Michael Gerson: Why Anthony Fauci is the greatest public servant I have known


HR King
May 29, 2001
American political disagreements have often come down to us in the form of vivid dyads. Alexander Hamilton vs. Thomas Jefferson. Stephen A. Douglas vs. Abraham Lincoln. Franklin D. Roosevelt vs. Arthur H. Vandenberg.

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One such conflict over the past few years has been Sen. Rand Paul (R-Ky.) vs. Anthony S. Fauci, the longtime head of the department of infectious diseases at the National Institutes of Health.

I am not referring here to any moral or intellectual equivalence between the figures. Their inequality, in fact, is a central part of the story. Paul’s contempt for expertise, his spread of conspiracy theories, his use of oversight as ambush — all this indicates a performative approach to governing. Reality does not ultimately count; the play is the thing. And Paul has found an audience among ideologues who demonstrate their fidelity by taking some extra poison in their pudding.

The single most shocking fact to come out of the recent pandemic has been the unfair self-apportionment of pain and death. People in majority-Republican counties experienced 73 more deaths from covid-19 per 100,000 people than those in majority-Democratic counties. There are a variety of explanations. One is certainly the use of high office to discourage the most basic means of self-preservation during a deadly disease outbreak. Imagine if it had been Democratic public authorities encouraging Republican self-victimization. But it was Republican officials who did it — and found it an effective method of self-publicization.
Michael Gerson: The GOP celebration of covid ignorance is an invitation to death
On the other side has stood Fauci. In more than 50 years at the NIH, Fauci has been accustomed to scientific debates in which disagreements emerge as the result of seeking different methods in the pursuit of the same goals. But Paul and his co-ideologues have left the assumption of shared objectives in tatters. And this has constituted an attack on the very idea of public service — the notion that true experts can make a career in seeking the common good.
Fauci plans to step down in December after half a century in government
For Fauci, it has been a professional and moral commitment that politics should stop at the human biome’s edge. This does not imply that scientific experts are perfect. To the contrary, the purpose of the scientific method is to organize failure into deeper insight. But it does mean that scientific truth is not relative — or determined in the political realm.

In attempting to demonize Fauci, his critics gained a fundraising target. And that, by their own lights, is the definition of political success. But seldom has the choice of an attack been more of a self-indictment. Fauci is not only a symbol of public health orthodoxy; he has done as much as any scientist to turn medical innovation into humanitarian progress.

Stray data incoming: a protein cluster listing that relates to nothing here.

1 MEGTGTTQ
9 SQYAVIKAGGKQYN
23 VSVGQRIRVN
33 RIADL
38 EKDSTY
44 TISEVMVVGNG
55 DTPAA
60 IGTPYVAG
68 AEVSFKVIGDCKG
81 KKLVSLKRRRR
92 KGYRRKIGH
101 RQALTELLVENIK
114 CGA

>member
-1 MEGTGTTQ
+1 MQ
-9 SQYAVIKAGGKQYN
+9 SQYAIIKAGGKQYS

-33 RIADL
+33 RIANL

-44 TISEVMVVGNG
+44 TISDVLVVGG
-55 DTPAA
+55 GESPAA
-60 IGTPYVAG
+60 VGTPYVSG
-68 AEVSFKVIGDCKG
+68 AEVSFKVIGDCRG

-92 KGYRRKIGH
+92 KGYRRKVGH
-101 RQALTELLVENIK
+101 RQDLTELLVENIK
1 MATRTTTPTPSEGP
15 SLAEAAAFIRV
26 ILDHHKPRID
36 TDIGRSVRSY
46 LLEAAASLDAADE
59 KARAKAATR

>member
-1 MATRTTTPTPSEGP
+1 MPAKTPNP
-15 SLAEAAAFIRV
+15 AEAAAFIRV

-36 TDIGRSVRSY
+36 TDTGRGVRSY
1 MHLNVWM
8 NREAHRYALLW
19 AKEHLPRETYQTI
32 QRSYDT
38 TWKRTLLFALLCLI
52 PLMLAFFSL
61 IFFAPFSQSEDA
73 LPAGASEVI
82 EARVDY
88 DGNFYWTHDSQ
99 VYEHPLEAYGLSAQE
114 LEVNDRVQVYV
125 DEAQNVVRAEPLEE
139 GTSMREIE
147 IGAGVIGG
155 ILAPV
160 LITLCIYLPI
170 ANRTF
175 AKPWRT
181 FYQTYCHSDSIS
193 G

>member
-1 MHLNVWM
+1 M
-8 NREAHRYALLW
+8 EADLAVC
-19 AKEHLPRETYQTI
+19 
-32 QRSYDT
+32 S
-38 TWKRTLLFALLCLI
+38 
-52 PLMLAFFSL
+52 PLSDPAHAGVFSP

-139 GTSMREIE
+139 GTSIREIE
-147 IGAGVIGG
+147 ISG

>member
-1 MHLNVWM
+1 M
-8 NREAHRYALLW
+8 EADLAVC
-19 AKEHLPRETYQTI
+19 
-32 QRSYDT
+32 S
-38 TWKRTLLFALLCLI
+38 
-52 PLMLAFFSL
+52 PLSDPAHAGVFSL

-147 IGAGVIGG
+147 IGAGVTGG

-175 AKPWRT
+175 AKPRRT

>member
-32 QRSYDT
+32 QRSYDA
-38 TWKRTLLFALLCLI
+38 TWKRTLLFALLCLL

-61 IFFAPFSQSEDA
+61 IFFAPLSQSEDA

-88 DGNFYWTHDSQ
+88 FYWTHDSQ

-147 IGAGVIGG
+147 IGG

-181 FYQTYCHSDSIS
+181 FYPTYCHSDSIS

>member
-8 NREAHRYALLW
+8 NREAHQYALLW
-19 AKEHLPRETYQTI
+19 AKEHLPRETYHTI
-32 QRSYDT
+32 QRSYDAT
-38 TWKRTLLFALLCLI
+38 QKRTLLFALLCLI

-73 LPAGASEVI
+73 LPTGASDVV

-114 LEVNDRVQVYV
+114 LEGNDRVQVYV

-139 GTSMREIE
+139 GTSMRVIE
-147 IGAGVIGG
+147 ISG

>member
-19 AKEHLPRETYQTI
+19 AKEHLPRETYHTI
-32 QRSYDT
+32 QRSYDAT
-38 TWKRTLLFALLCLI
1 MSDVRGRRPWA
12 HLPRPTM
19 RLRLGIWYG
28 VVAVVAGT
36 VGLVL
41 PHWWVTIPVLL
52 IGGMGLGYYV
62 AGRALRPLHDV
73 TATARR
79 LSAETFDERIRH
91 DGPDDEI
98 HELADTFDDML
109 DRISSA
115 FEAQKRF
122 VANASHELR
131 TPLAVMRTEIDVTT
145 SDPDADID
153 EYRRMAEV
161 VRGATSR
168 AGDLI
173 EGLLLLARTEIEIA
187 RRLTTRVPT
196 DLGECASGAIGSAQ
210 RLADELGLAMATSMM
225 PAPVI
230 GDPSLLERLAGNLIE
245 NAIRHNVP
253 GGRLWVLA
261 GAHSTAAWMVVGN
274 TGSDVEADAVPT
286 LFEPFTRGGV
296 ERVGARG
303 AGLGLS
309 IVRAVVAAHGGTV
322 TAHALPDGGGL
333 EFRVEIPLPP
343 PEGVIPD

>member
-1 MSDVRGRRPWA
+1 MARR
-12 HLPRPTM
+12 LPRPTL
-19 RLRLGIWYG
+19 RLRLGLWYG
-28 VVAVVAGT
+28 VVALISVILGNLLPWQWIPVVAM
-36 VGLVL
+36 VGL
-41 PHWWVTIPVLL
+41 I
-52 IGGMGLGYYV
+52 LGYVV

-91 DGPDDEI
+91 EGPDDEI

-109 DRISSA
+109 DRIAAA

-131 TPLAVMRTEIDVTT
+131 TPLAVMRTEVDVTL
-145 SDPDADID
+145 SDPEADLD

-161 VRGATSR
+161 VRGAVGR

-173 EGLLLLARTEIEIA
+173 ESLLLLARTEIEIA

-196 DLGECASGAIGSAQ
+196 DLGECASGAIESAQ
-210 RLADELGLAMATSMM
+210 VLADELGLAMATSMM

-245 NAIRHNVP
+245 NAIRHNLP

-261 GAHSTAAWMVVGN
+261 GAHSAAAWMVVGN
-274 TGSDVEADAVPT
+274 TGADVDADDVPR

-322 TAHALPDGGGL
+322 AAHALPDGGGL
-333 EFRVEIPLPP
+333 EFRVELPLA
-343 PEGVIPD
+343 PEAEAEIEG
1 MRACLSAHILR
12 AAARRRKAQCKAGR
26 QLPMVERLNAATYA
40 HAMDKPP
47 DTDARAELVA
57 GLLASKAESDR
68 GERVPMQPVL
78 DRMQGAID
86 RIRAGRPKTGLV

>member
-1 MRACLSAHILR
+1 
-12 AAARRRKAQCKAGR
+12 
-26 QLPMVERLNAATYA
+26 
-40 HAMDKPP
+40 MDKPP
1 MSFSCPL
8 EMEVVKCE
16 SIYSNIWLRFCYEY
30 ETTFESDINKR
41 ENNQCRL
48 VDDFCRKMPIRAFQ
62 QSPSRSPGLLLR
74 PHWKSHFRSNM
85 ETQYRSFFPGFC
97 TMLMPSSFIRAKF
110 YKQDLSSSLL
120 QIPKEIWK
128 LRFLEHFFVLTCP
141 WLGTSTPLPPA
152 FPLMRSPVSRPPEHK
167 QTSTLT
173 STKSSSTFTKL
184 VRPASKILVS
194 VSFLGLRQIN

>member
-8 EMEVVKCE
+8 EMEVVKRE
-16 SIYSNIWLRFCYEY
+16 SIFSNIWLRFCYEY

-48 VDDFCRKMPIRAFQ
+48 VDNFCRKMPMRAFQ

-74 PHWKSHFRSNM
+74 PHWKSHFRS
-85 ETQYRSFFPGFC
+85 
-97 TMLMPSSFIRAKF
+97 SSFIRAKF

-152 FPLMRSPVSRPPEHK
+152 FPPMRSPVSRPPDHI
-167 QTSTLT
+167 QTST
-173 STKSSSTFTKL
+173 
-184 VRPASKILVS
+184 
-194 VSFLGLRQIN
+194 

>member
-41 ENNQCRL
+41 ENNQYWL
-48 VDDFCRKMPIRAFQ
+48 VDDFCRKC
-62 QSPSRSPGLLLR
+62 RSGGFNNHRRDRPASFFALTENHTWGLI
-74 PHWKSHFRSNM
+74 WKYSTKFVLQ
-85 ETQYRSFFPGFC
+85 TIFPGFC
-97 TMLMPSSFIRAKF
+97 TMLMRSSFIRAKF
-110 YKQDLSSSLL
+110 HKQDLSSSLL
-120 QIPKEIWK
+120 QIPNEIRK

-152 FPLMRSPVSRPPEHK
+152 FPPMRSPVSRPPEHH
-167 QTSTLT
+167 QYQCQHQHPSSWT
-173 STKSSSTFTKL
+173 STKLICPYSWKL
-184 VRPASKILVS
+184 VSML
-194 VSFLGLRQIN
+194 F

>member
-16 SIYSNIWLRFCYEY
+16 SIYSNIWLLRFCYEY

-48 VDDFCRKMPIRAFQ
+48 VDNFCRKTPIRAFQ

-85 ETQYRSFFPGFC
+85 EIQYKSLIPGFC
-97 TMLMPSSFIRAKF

For generations, Fauci has applied a low-key excellence to fighting domestic AIDS, tropical infectious diseases, global AIDS and Ebola. His role in the creation of the President’s Emergency Plan for AIDS Relief has helped save tens of millions of lives and built medical infrastructure across the developing world. His focus and public investment have brought us to the verge of vaccines against malaria, one of the world’s deadliest parasites.
Fauci is a symbol of sorts. He demonstrates what can happen when a nation at the height of its power employs the finest scientific minds of their generation to the pursuit of public health goals few believed were possible. The result has been a golden age of public health, motivated by an American belief in human dignity.

This is not the kind of reputation to be dented by political attacks or internet rumors. It is a legacy praised each day by the chorus of millions of breaths that would otherwise be silent. A vast chorus of the nearly lost.
As someone who worked for a few years with Fauci during George W. Bush’s administration, I saw how he pushed for new ideas and new funding: by expressing his passion for the scientific project itself. He is the ultimate explainer. In briefings, he did not conspire to make himself seem smart. He made those he briefed feel they had spent a few minutes looking out on a vast landscape of innovation.
Robin Givhan: Fauci carried all our angst and anger with patience and decency
Fauci assumes that everyone is rational and thus persuadable. That is not quite true. But when he described to me the shifting shell of sugars that surround and protect the AIDS virus, or how mRNA vaccines work, it left a few impressions. First, how something that can kill you can be so fascinating. But also how much Fauci’s friendship felt like mentorship. The greatness of his calling rubbed off a bit. And one was left with the infection of his mission.
Fauci’s forthcoming retirement as director of the National Institute of Allergy and Infectious Diseases will cost Americans, and people around the world, far more than they realize. But he will ever remain the greatest public servant I have known.


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